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In most histories, Inyotef is considered the founder of the 11th Dynasty in Thebes. He took over a divided Egypt, ruling from Thebes and attempted to reunite Upper and Lower Egypt under his control. Of course, the Herakleopolitan kings in Northern Egypt retained power during his reign, which resulted in a century of civil war.
His father, called Mentuhotep I "The Elder" was a local leader. When Inyotef took control, he proclaimed himself king and began to use the trapping of kingship, including writing his name in a cartouche and assuming a Horus name like previous pharaohs. It was possible for him to oppose the larger and more powerful "kings" of Hierakleopolis simply because government of Egypt was so widely flung amongst the different contenders that no single opposition to his claim would be raised.
Inyotef I did conquer some cities to the north of Thebes ,including Coptos and Dendara, and to the south as far as Elkab. He subdued the towns of Hierakonpolis and el-Kab as well,with the intention to reunite them and make the Nile Valley once again prosperous. This was about as far as he managed to extend his kingdom during the 16 or so years he ruled.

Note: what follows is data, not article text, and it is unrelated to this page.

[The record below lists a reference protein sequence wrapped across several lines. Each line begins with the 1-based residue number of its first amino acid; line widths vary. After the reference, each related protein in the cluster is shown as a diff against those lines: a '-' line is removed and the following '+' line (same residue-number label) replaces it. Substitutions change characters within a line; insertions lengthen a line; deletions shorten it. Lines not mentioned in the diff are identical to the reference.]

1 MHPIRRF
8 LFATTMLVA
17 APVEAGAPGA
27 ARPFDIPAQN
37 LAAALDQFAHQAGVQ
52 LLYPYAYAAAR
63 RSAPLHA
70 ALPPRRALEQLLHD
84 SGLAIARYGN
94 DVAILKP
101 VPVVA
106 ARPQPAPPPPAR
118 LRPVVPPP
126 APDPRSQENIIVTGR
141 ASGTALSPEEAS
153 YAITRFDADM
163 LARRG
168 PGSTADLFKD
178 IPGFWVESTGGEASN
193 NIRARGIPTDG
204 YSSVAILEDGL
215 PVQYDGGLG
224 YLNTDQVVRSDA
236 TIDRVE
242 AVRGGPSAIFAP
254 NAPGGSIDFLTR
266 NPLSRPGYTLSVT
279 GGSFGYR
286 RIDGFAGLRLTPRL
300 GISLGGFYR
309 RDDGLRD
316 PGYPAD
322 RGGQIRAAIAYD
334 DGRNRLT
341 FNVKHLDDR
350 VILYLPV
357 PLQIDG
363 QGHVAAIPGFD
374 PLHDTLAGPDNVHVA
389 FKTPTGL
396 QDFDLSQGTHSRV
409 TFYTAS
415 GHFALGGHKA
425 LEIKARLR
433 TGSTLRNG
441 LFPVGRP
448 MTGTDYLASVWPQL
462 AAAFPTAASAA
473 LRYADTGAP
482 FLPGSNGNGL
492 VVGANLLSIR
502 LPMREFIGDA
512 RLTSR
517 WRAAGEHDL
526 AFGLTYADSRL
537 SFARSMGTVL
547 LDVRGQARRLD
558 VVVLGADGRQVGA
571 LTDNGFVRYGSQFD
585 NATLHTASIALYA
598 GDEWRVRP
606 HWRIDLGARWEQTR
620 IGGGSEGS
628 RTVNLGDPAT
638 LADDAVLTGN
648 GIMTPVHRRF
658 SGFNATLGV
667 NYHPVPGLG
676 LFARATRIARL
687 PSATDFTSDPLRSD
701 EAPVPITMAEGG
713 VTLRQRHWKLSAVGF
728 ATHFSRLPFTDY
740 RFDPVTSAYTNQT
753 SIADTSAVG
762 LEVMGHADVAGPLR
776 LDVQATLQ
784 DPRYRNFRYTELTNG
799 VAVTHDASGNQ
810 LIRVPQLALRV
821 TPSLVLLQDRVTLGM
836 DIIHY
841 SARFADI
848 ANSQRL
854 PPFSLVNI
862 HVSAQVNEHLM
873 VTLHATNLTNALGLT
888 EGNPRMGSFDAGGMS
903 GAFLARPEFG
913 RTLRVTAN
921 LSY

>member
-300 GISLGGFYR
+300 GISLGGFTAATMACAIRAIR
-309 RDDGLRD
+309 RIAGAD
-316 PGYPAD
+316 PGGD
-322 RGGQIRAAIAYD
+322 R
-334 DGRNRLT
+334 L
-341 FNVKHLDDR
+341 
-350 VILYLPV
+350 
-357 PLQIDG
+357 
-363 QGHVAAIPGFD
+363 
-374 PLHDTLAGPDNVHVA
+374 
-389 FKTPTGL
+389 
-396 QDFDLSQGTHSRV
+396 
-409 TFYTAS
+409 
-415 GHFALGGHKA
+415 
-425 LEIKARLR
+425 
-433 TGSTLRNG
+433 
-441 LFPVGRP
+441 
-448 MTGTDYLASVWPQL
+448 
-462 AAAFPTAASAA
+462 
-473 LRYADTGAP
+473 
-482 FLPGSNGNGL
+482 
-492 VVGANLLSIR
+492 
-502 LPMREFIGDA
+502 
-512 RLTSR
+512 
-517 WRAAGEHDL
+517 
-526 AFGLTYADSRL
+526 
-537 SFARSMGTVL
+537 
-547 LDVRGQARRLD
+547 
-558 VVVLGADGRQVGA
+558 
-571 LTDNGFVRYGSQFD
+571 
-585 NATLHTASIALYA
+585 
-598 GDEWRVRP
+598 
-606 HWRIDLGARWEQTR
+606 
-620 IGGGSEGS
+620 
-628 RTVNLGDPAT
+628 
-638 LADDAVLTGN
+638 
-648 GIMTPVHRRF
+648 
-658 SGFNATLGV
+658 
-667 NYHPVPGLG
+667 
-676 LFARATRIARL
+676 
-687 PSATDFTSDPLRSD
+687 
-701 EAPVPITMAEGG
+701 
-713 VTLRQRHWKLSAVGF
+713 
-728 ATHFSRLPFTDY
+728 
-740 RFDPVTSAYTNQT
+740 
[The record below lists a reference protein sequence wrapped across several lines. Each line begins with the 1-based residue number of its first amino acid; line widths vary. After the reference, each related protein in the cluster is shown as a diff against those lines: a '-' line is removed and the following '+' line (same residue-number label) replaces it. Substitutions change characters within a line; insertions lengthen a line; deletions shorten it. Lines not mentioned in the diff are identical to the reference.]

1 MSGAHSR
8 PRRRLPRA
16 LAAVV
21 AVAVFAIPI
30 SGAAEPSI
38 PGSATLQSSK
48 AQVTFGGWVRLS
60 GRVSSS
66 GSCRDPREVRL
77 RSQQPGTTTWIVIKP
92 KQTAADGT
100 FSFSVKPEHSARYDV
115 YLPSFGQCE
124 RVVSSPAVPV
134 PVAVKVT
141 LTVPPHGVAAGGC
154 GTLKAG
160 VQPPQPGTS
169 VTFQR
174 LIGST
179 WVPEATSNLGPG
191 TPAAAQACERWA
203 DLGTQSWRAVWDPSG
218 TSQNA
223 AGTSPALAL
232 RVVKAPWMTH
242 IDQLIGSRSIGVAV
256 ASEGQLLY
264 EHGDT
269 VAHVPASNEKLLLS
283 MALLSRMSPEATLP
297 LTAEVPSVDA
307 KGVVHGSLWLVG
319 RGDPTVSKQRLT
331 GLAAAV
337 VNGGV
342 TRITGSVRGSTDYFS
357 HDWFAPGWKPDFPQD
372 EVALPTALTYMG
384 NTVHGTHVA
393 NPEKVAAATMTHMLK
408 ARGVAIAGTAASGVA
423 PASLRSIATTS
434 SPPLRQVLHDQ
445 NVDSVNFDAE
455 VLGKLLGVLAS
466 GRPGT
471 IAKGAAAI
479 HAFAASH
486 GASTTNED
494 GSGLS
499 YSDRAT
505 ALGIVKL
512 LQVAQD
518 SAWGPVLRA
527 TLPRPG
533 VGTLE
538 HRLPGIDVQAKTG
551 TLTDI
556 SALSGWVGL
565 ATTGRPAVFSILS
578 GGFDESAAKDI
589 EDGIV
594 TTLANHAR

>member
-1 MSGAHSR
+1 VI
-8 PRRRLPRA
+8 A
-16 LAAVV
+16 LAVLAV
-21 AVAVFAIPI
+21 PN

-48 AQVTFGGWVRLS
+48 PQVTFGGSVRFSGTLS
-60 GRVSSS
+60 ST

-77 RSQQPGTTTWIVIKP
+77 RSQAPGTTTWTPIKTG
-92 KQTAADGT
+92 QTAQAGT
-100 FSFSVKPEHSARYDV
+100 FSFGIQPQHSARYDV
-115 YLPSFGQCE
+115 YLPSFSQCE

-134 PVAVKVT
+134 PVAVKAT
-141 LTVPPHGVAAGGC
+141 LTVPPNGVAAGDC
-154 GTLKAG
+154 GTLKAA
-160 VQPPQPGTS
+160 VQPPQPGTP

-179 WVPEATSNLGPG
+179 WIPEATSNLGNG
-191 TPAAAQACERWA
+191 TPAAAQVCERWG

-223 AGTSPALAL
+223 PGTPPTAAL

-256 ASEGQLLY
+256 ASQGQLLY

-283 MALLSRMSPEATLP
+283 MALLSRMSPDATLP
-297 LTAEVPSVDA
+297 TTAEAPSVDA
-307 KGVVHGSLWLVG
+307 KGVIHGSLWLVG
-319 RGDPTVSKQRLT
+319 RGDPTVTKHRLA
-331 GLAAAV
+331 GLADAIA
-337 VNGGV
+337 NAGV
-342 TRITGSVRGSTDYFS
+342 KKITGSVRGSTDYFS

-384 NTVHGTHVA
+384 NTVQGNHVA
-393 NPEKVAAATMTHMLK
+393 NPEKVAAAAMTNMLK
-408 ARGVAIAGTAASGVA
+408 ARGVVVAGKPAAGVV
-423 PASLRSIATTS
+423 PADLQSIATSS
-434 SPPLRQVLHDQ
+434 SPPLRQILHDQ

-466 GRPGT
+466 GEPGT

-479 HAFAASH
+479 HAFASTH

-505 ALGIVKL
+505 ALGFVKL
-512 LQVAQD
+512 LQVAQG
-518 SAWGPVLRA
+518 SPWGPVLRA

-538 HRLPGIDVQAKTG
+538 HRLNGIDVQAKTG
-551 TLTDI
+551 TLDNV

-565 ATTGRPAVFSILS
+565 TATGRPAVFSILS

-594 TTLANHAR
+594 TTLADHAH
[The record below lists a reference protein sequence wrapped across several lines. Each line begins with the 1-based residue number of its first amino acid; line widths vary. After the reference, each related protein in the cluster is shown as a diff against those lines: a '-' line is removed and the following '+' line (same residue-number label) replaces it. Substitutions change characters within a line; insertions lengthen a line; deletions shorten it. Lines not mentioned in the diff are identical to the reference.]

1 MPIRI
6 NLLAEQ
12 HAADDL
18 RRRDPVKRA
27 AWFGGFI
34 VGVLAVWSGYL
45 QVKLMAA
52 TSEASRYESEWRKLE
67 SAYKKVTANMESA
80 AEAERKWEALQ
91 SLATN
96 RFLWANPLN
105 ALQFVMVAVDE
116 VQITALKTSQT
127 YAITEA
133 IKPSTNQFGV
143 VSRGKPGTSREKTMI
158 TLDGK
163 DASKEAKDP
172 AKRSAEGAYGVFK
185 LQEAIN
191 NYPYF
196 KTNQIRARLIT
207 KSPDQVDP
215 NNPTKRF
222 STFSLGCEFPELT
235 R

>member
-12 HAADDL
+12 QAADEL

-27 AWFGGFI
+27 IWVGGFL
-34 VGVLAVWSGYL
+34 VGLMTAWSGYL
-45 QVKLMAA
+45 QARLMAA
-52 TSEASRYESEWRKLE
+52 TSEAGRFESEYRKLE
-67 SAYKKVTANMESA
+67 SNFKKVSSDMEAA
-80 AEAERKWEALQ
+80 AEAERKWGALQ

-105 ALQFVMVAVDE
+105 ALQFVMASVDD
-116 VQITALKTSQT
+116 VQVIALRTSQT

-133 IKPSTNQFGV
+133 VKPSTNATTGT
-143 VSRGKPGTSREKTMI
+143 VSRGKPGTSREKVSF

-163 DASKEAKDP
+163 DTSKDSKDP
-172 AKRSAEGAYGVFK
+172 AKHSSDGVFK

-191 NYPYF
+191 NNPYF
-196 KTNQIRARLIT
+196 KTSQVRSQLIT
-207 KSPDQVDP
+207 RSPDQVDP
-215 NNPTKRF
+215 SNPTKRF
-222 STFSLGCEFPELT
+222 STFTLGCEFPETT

Most contemporary references to Inyotef I refer to him as a "Prince" - he is mentioned in the hall of ancestors in the 18th Dynasty by Thutmoses III as "Count and Hereditary Prince"; a stela calls him "THe Hereditary Prince, Count of the Great Lord of the Theban Nome", and another inDendara calls him "The Great Prince of the South". It is possible that he was related to the old royal family and was attempting to regain the throne based on an ancient claim.
It is thought that Inyotef I died fairly young, probably not even middle aged, and he was buried in a narrow rock-cut tomb in Thebes. The design of his tomb is considered unique, and consisted of a large courtyard going into the mountain side with several tombs cut into the side. The additional tombs were probably for family members, consorts, etc. The tomb of the king himself was not noticeably bigger than any of the others. Smell pyramids in the courtyard may have been the final resting place for the kings, but this is not yet known.